Lithuania supports Belarusian people in their aspiration to fight for free life – Nauseda

  • 2022-08-10
  • BNS/TBT Staff

VILNIUS – Mass protests that began in Belarus two years ago have irreversibly changed a large part of Belarusian society, and Lithuania supports their aspiration to fight for a free life, President Gitanas Nauseda has said.

“Two years ago, the Belarusian people decided to fight for a free life in a democratic country. Lithuania and its people firmly support this aspiration. The mass protests that began in 2020 have transformed a large part of Belarusian society, which has taken an irreversible path towards democratic values,” he wrote in a letter to the leader of the Belarusian democratic movement, Sviatlana Tsikhanouskaya, and the participants of the Congress for the New Belarus that was held in Vilnius.

Nauseda also said he was pleased that Vilnius had become a place where Belarusian civil society had found a safe haven, according to a press release from the presidential office.

“Lithuanians are well aware of the price of democracy; they cherish their freedom and always support the struggle of other nations for the right to build a democratic society. The people of Lithuania and Belarus share a common history, which is why it is particularly important for Lithuania to support Belarusian democratic society,” he pointed out.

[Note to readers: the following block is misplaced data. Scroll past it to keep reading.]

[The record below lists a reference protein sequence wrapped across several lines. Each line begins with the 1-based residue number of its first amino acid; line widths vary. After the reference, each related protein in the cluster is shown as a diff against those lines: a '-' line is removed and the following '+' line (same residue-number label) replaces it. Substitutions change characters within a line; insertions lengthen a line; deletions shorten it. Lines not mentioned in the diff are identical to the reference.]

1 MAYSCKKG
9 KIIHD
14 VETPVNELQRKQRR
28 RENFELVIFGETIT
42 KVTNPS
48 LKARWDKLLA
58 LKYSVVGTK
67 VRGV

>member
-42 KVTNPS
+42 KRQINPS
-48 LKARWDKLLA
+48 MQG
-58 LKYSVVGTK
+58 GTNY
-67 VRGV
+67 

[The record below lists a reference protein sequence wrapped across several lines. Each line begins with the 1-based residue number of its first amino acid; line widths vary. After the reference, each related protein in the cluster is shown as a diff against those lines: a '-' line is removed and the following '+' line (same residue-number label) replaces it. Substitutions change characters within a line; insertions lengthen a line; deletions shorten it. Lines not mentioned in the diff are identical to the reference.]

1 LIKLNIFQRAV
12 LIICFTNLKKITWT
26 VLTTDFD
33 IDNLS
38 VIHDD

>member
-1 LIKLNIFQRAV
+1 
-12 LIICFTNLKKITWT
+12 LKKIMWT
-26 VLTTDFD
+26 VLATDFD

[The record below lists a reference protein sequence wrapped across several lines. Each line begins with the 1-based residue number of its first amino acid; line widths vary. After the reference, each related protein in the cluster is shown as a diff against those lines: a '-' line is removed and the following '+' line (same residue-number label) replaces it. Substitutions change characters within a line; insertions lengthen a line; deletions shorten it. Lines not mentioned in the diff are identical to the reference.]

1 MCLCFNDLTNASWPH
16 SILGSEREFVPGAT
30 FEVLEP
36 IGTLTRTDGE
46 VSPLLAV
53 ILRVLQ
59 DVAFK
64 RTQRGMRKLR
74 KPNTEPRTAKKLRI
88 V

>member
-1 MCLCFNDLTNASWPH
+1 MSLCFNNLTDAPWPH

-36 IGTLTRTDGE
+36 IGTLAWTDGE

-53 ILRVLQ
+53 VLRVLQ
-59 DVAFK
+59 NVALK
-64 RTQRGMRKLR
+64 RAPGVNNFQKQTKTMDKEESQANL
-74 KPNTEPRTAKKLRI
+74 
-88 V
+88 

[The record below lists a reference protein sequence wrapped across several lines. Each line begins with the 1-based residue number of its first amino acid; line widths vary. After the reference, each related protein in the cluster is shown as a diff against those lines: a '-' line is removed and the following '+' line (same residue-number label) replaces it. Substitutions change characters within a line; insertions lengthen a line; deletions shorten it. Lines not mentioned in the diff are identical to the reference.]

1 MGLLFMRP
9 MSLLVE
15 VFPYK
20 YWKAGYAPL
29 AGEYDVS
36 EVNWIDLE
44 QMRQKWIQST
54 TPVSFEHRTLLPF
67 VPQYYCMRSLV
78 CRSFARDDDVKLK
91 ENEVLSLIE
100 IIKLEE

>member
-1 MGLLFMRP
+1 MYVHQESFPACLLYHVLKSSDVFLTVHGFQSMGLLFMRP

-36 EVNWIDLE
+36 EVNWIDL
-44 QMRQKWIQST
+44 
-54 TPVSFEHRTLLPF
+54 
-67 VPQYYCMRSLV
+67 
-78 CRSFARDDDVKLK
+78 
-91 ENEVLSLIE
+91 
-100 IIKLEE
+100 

The Lithuanian president emphasized the right of the Belarusian people to hold new, free, and fair elections.

According to him, the entire European Union shares the view that all repression must come to an end, political prisoners must be released, and the principles of human rights, democracy and the rule of law must be respected.

Nauseda also stressed that Lithuania would continue to support the realization of these aspirations so that a democratic Belarus could find its rightful place in the European family.

Tuesday marked the second anniversary of democratic protests in Belarus.

On August 9, 2020, Belarus held a presidential election. Mass protests erupted in the country following the announcement that authoritarian President Alexander Lukashenko, who has led the country since 1994, had won again.